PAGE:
TABLE I__________________________________________________________________________Air Activated Catalyst A Aqueously Impregnated With 3% Ti as Tyzor__________________________________________________________________________TEReference Wt. % Activation Polymerization HLMI Induction Run Time ProductivityNumber Ti Temp., C. Temp., C. MI1 MI Time (min) (min.) (g/g) Color__________________________________________________________________________1 3 704 107 0.43 (0.43) 75 14 77 4920 Orange2 3 704 110 1.07 (1.12) 51 30 87 4800 Orange3 3 816 107 0.74 (0.76) 67 39 72 4830 Green4 3 816 110 155 (1.50) 49 23 83 5180 Green5 0 704 107 0.25 (0.25) 77 33 67 5030 Yellow/Tan6 0 704 110 0.67 (0.67) 52 31 83 5010 Yellow/Tan7 0 816 107 0.48 (0.49) 68 30 57 4950 Green8 0 816 110 1.15 (1.19) 50 33 64 4820 Green__________________________________________________________________________ Reference Pore Volume Surface Weight % Number cm3 /g Area Cr(VI)2 /g__________________________________________________________________________ 1 1.51 290 1.04 2 1.51 290 1.04 3 1.45 263 0.58 4 1.45 263 0.58 5 1.77 308 1.07 6 1.77 308 1.07 7 1.71 282 0.77 8 1.71 282 0.77__________________________________________________________________________ 1 Corr. to 5000 g/g prod. Values in parentheses are uncorrected.
The titanated catalyst responded very well to reduction/reoxidation activation. Table II contains data describing results obtained from a variety of activation and polymerization conditions. All catalysts were CO reduced at 87° C. for 4 hours, and reoxidized at temperatures ranging from 482° to 816° C. Polymerization reactions were run without hydrogen to 5,000 g/g productivity at temperatures ranging from 99° to 107° C. Under these experimental conditions, polymers were produced which ranged in melt index from 8.8 to 0.1. The maximum melt index potential was achieved when reoxidation occurred at 538° C. The MI potential of the reduction/reoxidation activated catalyst dropped off sharply with increased reoxidation temperature (FIG. 1).
All polymers produced by the titanated catalyst had unusually broad molecular weight distributions (indicated by high HLMI/MI ratio when compared to polymers made from Catalyst A.
Catalyst activity was somewhat improved by the presence of titanium. Catalyst samples reoxidized at 649° C. and above had very short induction periods, and reaction times 1 to 5,000 g/g productivity, comparable to or shorter than those of the air activated catalyst A samples.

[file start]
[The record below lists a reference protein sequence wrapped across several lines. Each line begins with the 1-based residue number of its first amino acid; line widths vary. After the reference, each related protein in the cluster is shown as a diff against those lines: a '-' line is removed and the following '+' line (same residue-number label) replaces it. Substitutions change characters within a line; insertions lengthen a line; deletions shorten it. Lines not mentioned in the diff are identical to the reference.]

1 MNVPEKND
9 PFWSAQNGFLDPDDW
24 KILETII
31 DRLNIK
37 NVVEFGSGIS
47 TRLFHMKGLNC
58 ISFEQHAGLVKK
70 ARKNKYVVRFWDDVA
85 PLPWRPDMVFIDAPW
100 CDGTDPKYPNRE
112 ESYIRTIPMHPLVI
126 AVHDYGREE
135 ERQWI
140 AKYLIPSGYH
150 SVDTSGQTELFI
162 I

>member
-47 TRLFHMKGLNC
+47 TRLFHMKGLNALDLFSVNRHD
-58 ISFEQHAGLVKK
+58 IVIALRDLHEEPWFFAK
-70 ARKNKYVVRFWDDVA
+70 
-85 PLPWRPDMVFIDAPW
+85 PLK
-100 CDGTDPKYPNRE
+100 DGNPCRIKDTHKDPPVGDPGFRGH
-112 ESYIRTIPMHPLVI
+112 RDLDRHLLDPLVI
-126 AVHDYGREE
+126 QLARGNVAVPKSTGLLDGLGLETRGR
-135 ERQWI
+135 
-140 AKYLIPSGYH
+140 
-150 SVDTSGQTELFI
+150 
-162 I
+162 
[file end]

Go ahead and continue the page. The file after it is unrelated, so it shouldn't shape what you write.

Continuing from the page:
2. Aqueous Titanation of 952 Silica Gel
TABLE II__________________________________________________________________________Reduction/Reoxidation Activated Catalyst A AqueouslyImpregnated with 3% Ti as Tyzor TE__________________________________________________________________________Reference Reoxidation Polymerization HLMI Induction Run Time ProductivityNumber Temp., C. Temp., C. MI1 MI Time (min) (min.) (g/g) Color__________________________________________________________________________1 482 99 1.42 (1.37) 98 10 79 5190 Green2 482 102 2.41 (2.27) 88 10 89 53003 482 104.5 4.74 (5.02) 68 10 130 47304 482 107 6.71 (7.09) 58 10 123 47705 538 99 2.76 (2.46) 92 39 140 5610 Green/Tan6 538 102 3.4 (3.63) 82 10 80 53907 538 104.5 5.8 (5.70) 65 10 120 52908 538 107 8.8 (8.39) 61 70 120 52309 593 102 0.74 (0.67) 102 49 89 535010 593 104.5 0.87 (0.81) 104 10 106 5350 Green/Tan11 593 107 1.62 (1.54) 79 21 90 525012 649 102 0.79 (0.74) 96 0 50 5370 Green/Tan13 649 104.5 1.29 (1.21) 87 0 55 535014 649 107 1.53 (1.62) 83 10 70 473015 704 102 0.23 (0.22) 131 0 70 5300 Yellow/Tan16 704 104.5 0.31 (0.31) 100 3 90 502017 704 107 0.76 (0.75) 73 15 60 509018 760 102 0.12 (0.13) 153 10 65 4730 Yellow/Tan19 760 104.5 0.23 (0.23) 131 10 49 497020 760 107 0.59 (0.62) 75 10 58 480021 816 102 0.12 (0.14) 135 14 74 4470 Green22 816 104 0.26 (0.26) 110 10 75 503023 816 107 0.57 (0.59) 77 10 59 4810__________________________________________________________________________ Reference Pore Volume Surface Wt. %2 Number cm3 /g Area m2 Cr(VI)__________________________________________________________________________ 1 1.42 255 0.30 2 3 4 5 1.46 268 (0.07) 6 7 8 9 1.44 282 (0.05) 10 11 12 1.19 280 0.63 13 14 15 1.45 282 0.83 16 17 18 1.43 283 0.76 19 20 21 1.43 265 0.65__________________________________________________________________________ 1 Corrected to 5000 g/g productivity, values in parentheses are uncorrected. 2 Values in parentheses are believed to be invalid and have not been redetermined.
Table III contains data illustrating the effects of titanium levels on MI potentials of air activated catalysts. FIG. 2 shows that for a given Ti level, MI potentials generally increased with increased activation temperature. It appeared that about 2 percent, preferably 3 percent or more titanium was necessary to achieve substantial MI potential improvements. Titanium levels of 3 to 5 percent resulted in the highest MI potentials at all activation temperatures. FIG. 3 shows that at lower activation temperatures the maximum MI potential is obtained at higher titanium levels. A catalyst containing 5.5 percent Ti activated at 649° C. (1200° F.) was superior in MI potential to the control catalyst activated at 760° C. (1400° F.).